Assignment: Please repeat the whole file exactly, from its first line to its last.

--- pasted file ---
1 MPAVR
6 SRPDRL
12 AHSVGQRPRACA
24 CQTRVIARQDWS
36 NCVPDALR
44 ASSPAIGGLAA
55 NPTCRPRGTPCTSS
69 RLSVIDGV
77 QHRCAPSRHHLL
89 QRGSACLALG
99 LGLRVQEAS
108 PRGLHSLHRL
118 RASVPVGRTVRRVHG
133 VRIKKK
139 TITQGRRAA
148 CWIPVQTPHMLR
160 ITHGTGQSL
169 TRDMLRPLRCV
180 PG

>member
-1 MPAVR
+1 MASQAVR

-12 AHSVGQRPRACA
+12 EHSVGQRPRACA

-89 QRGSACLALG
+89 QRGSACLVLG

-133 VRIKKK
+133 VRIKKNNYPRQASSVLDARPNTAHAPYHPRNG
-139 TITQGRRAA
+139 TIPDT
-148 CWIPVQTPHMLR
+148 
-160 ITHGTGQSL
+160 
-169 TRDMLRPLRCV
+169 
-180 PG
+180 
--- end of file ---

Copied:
1 MPAVR
6 SRPDRL
12 AHSVGQRPRACA
24 CQTRVIARQDWS
36 NCVPDALR
44 ASSPAIGGLAA
55 NPTCRPRGTPCTSS
69 RLSVIDGV
77 QHRCAPSRHHLL
89 QRGSACLALG
99 LGLRVQEAS
108 PRGLHSLHRL
118 RASVPVGRTVRRVHG
133 VRIKKK
139 TITQGRRAA
148 CWIPVQTPHMLR
160 ITHGTGQSL
169 TRDMLRPLRCV
180 PG

>member
-1 MPAVR
+1 MASQAVR

-12 AHSVGQRPRACA
+12 EHSVGQRPRACA

-89 QRGSACLALG
+89 QRGSACLVLG

-133 VRIKKK
+133 VRIKKNNYPRQASSVLDARPNTAHAPYHPRNG
-139 TITQGRRAA
+139 TIPDT
-148 CWIPVQTPHMLR
+148 
-160 ITHGTGQSL
+160 
-169 TRDMLRPLRCV
+169 
-180 PG
+180 